This is an Updated and New question To Xmichra from the past post Stick To Your Guns
I never heard back from you...was hoping you would have some more insight and advice for me. Last time you were so right on the mark with your feedback. I went back and read your post every time I thought that I might weaken and not take action on leaving the relationship I was in. You were a lifesaver, I know that now. Since the time that I sent you my email on August 10th my ex was arrested for Grand Theft and the D.A. is charging her with the crime. It won't heal the hurt she left behind but it will hold her accountable for her actions. She kept attempting to contact me after the restraining order was in place, but after I reported it several times and the police contacted her, it has been quiet for a while now. At times I struggle with not letting what happened eat me up, it's hard to get over betrayal and lies, especially when I spent so many years in a relationship with her. I am grateful to be out of the relationship and to have my life back again, but none-the-less the process of healing is painful and slow. I know from your website that you're not feeling well right now, but when you feel better I would love it if you had some follow up advice/insight you could share with me. If you're really not up to it, I understand, then perhaps someone else at "Ask Aunt Babs" might want to help me out and share some insight with me.
Thanks so much,
"I Stuck to my Guns"
Dear “I stuck to my guns”
First, let me say how pleased I am that you are finally out of that relationship. I know that it has been really hard on you this past year, but from the tone of your most recent e-mail I really do feel as though you are on a better, healthier path (for reference you can read the first post here: http://goauntb.blogspot.com/2007/08/stick-to-your-guns.html ).
I was heartbroken reading the section about your stolen jewelry. I know how hard that must have been for you (having pieces from your mother be stolen like that) and you were right. You were in a state of grieving, and that made the loss that much harder to deal with. People sometimes forget that inanimate objects do hold memories, and when you thought that they were temporarily missing (from your ex taking them) you didn’t think that they would be gone forever. So seeing the pawn slips, in effect is much like seeing a death certificate. It is grounding and hard to take in. I am happy that you were able to recover one of those pieces though, sounds like the pawnbroker was a good man.
Second, I also would like to pat you on the back for involving the law. There are plenty of people who wouldn’t have, and I strongly believe that if you hadn’t things would be far worse for you. That constant feeling of being watched is not pleasant, and it is something that will not go away if you do not put consequences in the way. So I am very happy that you did what you have (in terms of restraining orders and pressing charges). Another piece of this is that if the charges to indeed stick, the police may be forced to look for your stolen property and issue warrants for receivership to the pawn shops your ex used to get those items back. Hopefully that is the way they will go with that issue.
You are going to go through a rough transition period (you know this already) because of the grieving and also because of the strain this relationship put on you. No matter if you have solved the problem; your head will like to play games with you. What I mean by this, is that you will find it hard to trust, hard to rely on people and hard to deal with what happened to you because this was a very bad thing to have happened. So with this, I am especially glad that you have sought out therapy, because these are issues that do not go away over time if they are left. These types of issues do fester and become worse if left to their own devices. Again, I am very glad you are seeking help on a professional level.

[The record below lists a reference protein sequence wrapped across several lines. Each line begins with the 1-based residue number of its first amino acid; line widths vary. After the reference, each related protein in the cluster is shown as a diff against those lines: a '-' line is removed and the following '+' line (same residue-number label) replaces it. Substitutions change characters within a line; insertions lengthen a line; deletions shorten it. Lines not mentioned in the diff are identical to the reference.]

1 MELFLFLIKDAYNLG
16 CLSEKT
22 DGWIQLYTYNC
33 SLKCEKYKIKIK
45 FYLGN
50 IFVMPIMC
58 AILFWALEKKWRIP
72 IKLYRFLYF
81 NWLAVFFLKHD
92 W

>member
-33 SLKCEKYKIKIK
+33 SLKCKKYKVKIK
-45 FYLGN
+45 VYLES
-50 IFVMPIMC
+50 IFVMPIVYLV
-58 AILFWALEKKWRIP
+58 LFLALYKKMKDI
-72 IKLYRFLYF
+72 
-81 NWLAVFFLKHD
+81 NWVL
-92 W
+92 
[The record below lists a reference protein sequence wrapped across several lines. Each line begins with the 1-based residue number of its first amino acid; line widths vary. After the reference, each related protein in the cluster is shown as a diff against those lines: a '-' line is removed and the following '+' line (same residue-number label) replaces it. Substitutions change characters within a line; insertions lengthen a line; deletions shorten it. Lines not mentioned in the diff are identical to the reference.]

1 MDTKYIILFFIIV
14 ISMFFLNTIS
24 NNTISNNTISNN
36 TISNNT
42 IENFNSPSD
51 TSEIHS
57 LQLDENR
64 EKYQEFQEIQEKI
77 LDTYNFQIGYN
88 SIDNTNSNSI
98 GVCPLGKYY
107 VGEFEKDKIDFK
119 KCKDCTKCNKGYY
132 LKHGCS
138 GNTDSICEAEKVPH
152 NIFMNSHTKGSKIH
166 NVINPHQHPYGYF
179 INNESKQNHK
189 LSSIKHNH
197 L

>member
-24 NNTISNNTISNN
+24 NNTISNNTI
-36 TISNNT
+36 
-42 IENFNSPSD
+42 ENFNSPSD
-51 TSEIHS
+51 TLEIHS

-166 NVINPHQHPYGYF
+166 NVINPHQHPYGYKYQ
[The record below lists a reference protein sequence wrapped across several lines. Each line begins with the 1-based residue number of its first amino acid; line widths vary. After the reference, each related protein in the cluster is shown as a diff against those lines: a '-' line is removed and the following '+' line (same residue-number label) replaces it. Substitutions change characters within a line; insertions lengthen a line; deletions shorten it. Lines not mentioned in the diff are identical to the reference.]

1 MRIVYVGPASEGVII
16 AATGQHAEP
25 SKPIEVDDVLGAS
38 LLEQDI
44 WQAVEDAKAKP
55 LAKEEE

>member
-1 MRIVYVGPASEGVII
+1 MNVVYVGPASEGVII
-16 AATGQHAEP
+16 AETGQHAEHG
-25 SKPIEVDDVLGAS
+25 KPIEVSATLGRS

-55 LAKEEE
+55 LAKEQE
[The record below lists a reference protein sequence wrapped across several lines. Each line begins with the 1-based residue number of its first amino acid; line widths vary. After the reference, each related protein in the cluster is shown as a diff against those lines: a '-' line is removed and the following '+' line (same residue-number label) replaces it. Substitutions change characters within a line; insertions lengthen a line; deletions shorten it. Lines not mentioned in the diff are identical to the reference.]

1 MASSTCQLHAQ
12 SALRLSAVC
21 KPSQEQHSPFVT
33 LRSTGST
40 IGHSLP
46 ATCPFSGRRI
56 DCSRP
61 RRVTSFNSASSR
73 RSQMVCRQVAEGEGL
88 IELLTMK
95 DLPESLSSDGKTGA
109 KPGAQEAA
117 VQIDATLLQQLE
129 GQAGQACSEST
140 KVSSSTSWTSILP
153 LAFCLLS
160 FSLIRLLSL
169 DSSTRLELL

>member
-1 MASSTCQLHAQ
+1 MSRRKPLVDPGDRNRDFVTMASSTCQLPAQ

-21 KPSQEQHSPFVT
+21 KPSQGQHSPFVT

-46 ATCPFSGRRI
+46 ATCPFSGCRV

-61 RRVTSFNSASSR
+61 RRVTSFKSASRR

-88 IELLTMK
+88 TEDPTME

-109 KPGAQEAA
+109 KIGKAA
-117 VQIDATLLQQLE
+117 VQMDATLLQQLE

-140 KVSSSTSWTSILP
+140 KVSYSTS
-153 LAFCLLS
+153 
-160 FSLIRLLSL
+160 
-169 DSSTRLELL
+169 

The process of healing is slow and can sometimes be painful. But please remember that you have endured the worst part – living the actual life of it. You have made your way through the thick of the mud, and you are clean from that now. You have a lot of life left to enjoy the things that you love, and the ability to love again. Hold on to those things, they are not small. In fact, it is pretty much the secret to life (if I may get all pearl of wisdom here!), being able to live and enjoy its pleasures. Trust me on this one, every single guru in this world will tell you the same (not that I am a guru of course, but you catch my meaning).
If I may add a little more advice here, and this is cautionary but not meant to be fearful. But if your ex isn’t in prison, you may want to invest in a security devise for your home and vehicle if you haven’t done so already. This is more for security sake, even though you are in a secure building. She has already proven her skill at getting around those things, and you just never know the extent of someone in her frame of mind. So if you haven’t already done this, I would advise it.
Another piece of advice I would give, is don’t be too hard on yourself. I know first hand how hard it can be after being in a relationship of lies and deception, to not blame yourself for not seeing the problem. But the truth of the matter is that some people are manipulators and no matter if you are the most genius person on the face of the planet, a good manipulator can manipulate you. Do not fault yourself for wanting to love someone. Do not fault yourself for wanting to trust someone. These are emotions that are good and meant to be shared. And you will find someone able to reciprocate them in a positive manor.
I hope that you are indeed doing and feeling better. And once again, I congratulate the courage it took to re-claim your life.